Clinical Research, Training
The World Health Organization ranks psychotic disorders as the third most disabling health condition worldwide. Eleven million Americans will experience psychosis during their lifetime, and roughly 60 million Americans have a loved one affected by psychosis. Research affirms that psychotherapeutic interventions can help family caregivers develop skills to better connect and communicate with their loved one, which corresponds to better treatment engagement, symptom improvement, fewer hospitalizations, improved functioning, reduced substance use, reduced mortality and overall improvement in quality of life for the individual with psychosis. Family interventions are therefore critical to a holistic and effective clinical response to a psychotic disorder. Nevertheless, a recent federal investigation found that fewer than 2% of US families caring for someone with psychosis had received a family intervention for psychosis.
Psychosis REACH (Recovery by Enabling Adult Carers at Home) is a family intervention for psychosis co-developed by faculty in the UW Department of Psychiatry and Behavioral Sciences that delivers psychoeducation and illness management skills training to family caregivers in the community. To enhance broad and equitable access to tens of millions of families and caregivers, this project will develop “Psychosis iREACH,” a digital platform that uses Artificial Intelligence (AI) technology to deliver Psychosis REACH to diverse families navigating psychosis. A virtual coach will assist families to access self-management skills practice, automated self-assessment, tailored training goals and individualized learning trajectories whenever and wherever families need the support. Psychosis iREACH represents a multidisciplinary collaboration among faculty in the School of Medicine, School of Nursing and School of Science, Technology, Engineering & Mathematics.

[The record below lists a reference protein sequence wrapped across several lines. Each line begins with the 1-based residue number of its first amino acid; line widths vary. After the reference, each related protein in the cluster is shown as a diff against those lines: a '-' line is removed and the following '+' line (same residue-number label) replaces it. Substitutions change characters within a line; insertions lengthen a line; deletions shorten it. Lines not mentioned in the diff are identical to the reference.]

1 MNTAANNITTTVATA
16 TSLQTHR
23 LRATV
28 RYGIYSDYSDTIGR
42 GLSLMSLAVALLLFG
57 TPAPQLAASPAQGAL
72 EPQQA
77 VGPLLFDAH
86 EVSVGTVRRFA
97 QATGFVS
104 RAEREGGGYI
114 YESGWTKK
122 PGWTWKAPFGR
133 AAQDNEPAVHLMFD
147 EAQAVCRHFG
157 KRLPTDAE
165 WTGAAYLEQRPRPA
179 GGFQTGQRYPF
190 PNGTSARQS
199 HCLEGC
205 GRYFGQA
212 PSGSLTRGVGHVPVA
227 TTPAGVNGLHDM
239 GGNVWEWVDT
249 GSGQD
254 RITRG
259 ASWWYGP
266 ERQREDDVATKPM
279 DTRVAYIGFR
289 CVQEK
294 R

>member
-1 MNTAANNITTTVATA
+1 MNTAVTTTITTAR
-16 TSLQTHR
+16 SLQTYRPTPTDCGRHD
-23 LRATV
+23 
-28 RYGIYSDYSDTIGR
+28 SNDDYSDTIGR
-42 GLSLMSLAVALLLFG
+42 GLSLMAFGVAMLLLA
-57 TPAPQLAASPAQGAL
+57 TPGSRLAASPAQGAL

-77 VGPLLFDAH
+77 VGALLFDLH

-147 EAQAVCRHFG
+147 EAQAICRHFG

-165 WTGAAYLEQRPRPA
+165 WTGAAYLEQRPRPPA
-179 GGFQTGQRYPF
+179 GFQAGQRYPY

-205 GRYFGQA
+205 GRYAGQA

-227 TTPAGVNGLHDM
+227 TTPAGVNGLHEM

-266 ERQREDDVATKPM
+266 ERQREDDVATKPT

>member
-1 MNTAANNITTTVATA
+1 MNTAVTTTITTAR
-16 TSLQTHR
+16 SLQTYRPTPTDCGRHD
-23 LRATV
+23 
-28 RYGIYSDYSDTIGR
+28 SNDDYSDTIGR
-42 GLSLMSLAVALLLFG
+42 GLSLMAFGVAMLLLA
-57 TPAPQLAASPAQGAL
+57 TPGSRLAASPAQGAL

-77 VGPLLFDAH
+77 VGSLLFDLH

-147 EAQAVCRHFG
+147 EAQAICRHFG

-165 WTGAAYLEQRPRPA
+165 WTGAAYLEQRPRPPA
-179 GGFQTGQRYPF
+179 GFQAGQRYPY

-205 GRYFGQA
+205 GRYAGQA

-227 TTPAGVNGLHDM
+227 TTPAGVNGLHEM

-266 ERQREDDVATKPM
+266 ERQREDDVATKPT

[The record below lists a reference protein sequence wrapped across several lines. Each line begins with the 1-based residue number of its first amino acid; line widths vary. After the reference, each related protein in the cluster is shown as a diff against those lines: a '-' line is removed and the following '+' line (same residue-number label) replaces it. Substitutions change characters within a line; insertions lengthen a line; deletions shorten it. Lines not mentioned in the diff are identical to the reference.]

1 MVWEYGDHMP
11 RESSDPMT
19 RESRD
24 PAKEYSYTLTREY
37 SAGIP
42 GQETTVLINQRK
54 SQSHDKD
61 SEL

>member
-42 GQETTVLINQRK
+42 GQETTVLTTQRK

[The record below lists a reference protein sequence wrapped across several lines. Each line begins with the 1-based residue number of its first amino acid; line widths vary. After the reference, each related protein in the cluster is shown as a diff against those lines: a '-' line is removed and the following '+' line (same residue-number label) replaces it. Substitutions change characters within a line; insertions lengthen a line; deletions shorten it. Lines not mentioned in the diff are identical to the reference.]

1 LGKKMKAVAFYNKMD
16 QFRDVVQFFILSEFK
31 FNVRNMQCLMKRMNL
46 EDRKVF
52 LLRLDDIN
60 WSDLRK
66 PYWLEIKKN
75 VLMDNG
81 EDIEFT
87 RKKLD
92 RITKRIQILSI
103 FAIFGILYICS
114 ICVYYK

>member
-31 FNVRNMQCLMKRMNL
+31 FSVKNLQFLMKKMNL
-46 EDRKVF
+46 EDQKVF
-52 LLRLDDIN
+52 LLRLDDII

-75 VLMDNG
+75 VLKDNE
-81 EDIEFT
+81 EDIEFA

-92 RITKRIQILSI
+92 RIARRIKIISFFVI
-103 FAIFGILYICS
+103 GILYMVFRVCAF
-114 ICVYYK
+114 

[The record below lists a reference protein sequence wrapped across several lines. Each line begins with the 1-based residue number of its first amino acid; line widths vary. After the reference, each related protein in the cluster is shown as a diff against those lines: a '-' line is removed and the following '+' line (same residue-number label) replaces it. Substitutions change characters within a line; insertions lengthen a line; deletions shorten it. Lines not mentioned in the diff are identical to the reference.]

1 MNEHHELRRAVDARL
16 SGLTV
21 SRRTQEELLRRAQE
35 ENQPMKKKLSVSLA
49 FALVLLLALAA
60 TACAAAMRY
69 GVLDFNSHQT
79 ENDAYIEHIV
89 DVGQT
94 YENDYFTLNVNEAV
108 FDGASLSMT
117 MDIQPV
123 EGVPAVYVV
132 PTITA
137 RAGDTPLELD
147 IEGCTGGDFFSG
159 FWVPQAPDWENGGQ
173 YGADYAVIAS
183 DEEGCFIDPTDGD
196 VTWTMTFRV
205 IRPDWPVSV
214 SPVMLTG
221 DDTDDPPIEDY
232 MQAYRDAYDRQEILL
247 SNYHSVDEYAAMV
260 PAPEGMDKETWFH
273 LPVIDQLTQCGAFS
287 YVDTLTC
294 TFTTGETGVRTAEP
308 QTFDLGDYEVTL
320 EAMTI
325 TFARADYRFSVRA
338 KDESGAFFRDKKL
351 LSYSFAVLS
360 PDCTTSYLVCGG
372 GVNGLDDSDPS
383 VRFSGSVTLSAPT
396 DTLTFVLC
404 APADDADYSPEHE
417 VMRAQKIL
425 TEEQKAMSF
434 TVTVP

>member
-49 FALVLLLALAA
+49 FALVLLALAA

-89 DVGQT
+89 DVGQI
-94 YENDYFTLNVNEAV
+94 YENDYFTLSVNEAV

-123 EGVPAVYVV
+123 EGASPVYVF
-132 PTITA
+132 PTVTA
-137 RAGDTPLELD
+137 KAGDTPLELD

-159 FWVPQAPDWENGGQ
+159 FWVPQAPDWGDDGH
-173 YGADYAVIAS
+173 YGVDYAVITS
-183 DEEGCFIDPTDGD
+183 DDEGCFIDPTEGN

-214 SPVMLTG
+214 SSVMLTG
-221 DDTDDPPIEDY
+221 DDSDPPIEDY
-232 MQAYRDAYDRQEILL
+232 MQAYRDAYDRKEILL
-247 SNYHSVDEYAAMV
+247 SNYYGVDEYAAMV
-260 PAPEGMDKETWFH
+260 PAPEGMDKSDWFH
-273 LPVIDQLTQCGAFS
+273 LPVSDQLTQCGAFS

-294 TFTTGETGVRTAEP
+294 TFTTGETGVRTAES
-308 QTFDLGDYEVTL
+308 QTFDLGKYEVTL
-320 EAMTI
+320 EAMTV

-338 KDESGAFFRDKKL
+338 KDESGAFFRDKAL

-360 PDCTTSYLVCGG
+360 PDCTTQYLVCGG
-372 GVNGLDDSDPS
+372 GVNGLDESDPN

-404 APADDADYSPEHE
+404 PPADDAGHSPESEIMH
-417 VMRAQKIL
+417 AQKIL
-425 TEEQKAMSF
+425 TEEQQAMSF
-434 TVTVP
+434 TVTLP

September 1, 2021 — August 31, 2022
Garvey Institute for Brain Health Solutions